(Not) made for each other


Priya looked at Rajesh's profile photo. He looked like those "uncle" types. Not very tall and sported a moustache. But these reasons were not sufficient to reject the "prospective" groom. At least her parents thought so. Give the person a chance is what the others told her. So, she ignored the heart and went ahead with the mind. She began corresponding with Rajesh. Nothing seemed wrong with him prima facie. He responded promptly to all her mails and answered her questions with grace. Yet, there was something nagging in her heart. She wasn't yet falling for him.

Priya was well educated and worked in an MNC. Tall, dusky with a not-so-perfect skin, she was your girl next door. A sunny smile, perfect gait, a nice figure and pleasant disposition made up for the lack of conventional beauty. She went through the usual rigmarole of groom-hunting, burying the secret desire of finding someone who would sweep her off her feet to fall in love. She was practical too. Giving in to her parent's requests, she had signed up on the matrimonial sites.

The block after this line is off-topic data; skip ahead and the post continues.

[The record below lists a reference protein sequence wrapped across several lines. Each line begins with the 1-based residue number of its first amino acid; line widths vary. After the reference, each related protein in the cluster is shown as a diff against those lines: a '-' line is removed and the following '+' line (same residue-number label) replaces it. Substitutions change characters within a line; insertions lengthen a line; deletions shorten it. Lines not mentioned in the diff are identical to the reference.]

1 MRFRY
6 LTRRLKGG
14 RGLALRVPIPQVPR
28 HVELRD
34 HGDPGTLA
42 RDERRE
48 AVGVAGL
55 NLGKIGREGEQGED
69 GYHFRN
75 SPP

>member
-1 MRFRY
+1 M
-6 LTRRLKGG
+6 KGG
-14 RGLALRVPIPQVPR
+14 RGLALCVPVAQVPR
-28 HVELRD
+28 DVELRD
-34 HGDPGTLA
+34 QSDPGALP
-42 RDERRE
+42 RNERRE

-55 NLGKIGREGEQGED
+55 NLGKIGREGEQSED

Mails followed mails and soon the initial introductory phase was over and it was time to move on to more serious topics. The horoscopes were already matched, so families and habits were discussed. Priya had a lot of apprehensions but Rajesh deftly handled her queries. She seemed pretty fast (?), he told her once over an email. (Whatever that meant!). There were things that nagged her. The fact that Rajesh's mother doted over him more (apparently) and valued his opinion more than that of his elder brother triggered an unease. That, he kept track of the family budget and prepared extensive excel sheets for the finances should have been a plus, yet it gave her strange goosebumps. These were inexplicable irritants- no real reason on the face of it. Call it a woman's instinct, Priya was certainly not at peace.